So it is that the Lord’s “steadfast and sure love for David” spills over into the world. The everlasting covenant is not about exclusion. It is about inclusion. Radical inclusion. An inclusion so radical that it reinterprets Scripture.

This Isaiah text resonates well with the gospel for today, Matthew 15:10-28, in that Jesus challenges established boundaries that some might consider both “just” and “righteous” (cf. Isaiah 56:1b).

Consider rereading John 5 in preparation for preaching Isaiah 56:1-8, especially in relation to this radical inclusion that reinterprets Scripture, in particular keeping Sabbath, the very thing that Isaiah 56:1-8 uses as a common denominator of inclusion. Note that at the outset of the chapter Jesus breaks Sabbath and commands the now-healed fellow to do the same, and then at the end of the chapter he says: “If you believed Moses, you would believe me, for he wrote about me. But if you do not believe what he wrote, how will you believe what I say?” (John 5:46-67).

Lest any of us Christians think that we’ve finally discerned the boundaries of God’s “steadfast, sure love for David” or that we’ve fully discerned Gods justice and righteousness, Jesus calls us to himself and to his cross where any boundary that we Christians might want to construct around God’s steadfast, sure love are shattered.


1 John N. Oswalt, The Book of Isaiah: Chapters 40-66 (NICOT; Grand Rapids: Eerdmans, 1998) 11.

2 Cf. 2 Samuel 7:4-17.

3 Deuteronomy 23:1: “He whose testicles are crushed or whose male member is cut off shall not enter the assembly of the Lord.”(RSV) Also, though more specifically directed to the descendants of Aaron, i.e., priests, cf. Leviticus 21:20b.

4 Cf. Leviticus 22:25, Ezekiel 44:6ff, Nehemiah 9:2. It should be noted that the place of the foreigners is slightly more complicated than eunuchs, because of some delineations between foreigners, e.g. Deuteronomy 23:3-8.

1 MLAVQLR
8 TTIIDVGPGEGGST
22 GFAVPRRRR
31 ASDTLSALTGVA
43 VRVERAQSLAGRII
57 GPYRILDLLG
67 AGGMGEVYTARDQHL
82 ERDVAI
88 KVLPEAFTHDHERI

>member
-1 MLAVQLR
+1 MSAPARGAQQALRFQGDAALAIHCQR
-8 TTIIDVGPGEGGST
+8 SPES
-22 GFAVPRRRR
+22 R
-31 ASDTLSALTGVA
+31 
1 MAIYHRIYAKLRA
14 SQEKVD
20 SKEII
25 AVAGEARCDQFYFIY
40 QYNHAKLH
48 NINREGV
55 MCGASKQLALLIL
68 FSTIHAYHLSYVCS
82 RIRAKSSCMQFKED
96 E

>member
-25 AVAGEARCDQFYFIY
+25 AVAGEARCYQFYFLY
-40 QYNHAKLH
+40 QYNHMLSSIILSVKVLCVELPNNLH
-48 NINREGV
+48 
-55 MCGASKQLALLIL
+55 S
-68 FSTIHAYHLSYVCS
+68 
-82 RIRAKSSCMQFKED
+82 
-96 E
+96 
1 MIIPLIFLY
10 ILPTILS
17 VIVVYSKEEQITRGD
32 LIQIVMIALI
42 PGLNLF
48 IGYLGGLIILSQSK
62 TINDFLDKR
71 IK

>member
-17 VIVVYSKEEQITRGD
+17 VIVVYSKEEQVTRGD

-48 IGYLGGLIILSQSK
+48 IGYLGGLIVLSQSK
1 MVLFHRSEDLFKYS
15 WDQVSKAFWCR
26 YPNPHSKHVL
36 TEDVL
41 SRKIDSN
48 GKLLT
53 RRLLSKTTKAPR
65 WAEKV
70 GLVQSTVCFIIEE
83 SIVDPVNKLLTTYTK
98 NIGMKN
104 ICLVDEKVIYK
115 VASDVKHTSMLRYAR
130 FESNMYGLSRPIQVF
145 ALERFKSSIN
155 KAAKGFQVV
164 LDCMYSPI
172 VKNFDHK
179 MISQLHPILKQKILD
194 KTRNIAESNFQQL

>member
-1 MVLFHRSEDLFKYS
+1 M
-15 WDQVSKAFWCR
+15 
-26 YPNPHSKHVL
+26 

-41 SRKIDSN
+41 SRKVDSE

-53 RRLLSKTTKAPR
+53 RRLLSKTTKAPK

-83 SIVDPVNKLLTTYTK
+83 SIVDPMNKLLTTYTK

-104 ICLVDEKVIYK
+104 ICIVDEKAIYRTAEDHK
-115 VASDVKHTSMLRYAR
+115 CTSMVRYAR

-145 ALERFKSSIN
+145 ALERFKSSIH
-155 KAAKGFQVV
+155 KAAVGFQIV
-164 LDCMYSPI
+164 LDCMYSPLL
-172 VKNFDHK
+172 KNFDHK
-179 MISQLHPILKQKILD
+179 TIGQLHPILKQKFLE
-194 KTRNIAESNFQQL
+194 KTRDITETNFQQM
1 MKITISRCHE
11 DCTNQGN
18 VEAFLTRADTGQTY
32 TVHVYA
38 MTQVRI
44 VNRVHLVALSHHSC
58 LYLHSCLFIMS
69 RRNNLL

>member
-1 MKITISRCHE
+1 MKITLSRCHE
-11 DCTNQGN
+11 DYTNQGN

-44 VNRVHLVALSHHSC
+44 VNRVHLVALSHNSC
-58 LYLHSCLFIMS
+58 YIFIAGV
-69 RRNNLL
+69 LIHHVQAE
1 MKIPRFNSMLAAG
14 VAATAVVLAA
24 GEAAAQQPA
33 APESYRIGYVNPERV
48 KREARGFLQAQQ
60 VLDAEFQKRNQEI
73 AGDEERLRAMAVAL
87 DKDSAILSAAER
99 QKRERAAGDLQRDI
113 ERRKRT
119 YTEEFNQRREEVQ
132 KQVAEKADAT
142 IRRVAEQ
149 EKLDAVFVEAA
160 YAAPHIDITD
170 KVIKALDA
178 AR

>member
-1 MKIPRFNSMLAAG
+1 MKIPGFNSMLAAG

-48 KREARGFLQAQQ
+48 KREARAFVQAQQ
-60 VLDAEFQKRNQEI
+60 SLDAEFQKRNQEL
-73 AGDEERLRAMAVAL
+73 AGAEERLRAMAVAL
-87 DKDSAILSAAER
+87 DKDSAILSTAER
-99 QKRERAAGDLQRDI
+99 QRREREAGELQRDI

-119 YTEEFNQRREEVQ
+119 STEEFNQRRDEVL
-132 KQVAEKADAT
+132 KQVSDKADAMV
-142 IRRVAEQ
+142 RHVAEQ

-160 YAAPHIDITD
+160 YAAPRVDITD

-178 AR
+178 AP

Alternate First Reading

Commentary on Genesis 45:1-15

Cameron B.R. Howard

Long before HBO had Tony Soprano, the Bible had Joseph, arguably the original bad-guy protagonist.

Many excellent commentaries will describe Genesis 45 as an admirable moment of forgiveness, reconciliation, and catharsis, and that interpretation is both reasonable and edifying. But we miss the theological and emotional complexity of this passage if we allow Joseph to become merely a paragon of mercy, a model for how we approach reconciliation.

For that reason, I want to offer in this commentary a deliberately skeptical counter-reading of his character. Rather than being a “good guy” with complicating character twists and occasional missteps, consider in what ways Joseph is a “bad guy” with whom we are nonetheless encouraged to sympathize because of his larger role in the story of God’s journey with Israel.

We saw in last week’s reading that Genesis 37 presents no virtues for Joseph that should win our admiration or our sympathy for his character. He is a tattle-tale and a braggart, and he inexplicably receives favoritism from his father Jacob. He might not look like a bad guy yet, but he doesn’t quite come across as a good guy, either. We initially root for him because he is the one the camera lens — i.e., the narrative’s point of view — follows. The camera follows him because of who he is: the favorite son of Jacob, i.e., Israel, and Israel has been chosen by God. In the Joseph story, everybody plays favorites.

As we read through the Joseph cycle (Genesis 37-50), Joseph’s character becomes more complex. We discover in Genesis 39 that Joseph is handsome and successful, rising to the position of overseer over his fellow slaves. We hear Joseph’s piety shine through when he refuses Potiphar’s wife’s advances and, as a consequence, is imprisoned on false charges of sexual assault.

In chapters 40 and 41 we learn that Joseph is skilled in dream interpretation, and, upon interpreting Pharaoh’s dream, he advises Pharaoh to store up 20% of the harvest in seven years of abundance to feed the land in seven years of famine. He becomes Pharaoh’s second-in-command: “Thus Joseph gained authority over the land of Egypt” (Genesis 41:45).

In chapter 42, Joseph’s family life and his work life collide. Facing starvation in Canaan, Jacob sends his sons to Egypt to buy some of the grain hoarded there. It should not surprise us that Joseph can recognize his brothers even though they do not recognize him; his ability to interpret dreams has already demonstrated his perspicacity.

That insight, combined with his control over the largest known food supply during that time of famine, gives Joseph all of the power in this situation. If Joseph is a stand-up guy, a hero with forgiveness in his heart, surely this is the point in the story at which we should expect reconciliation?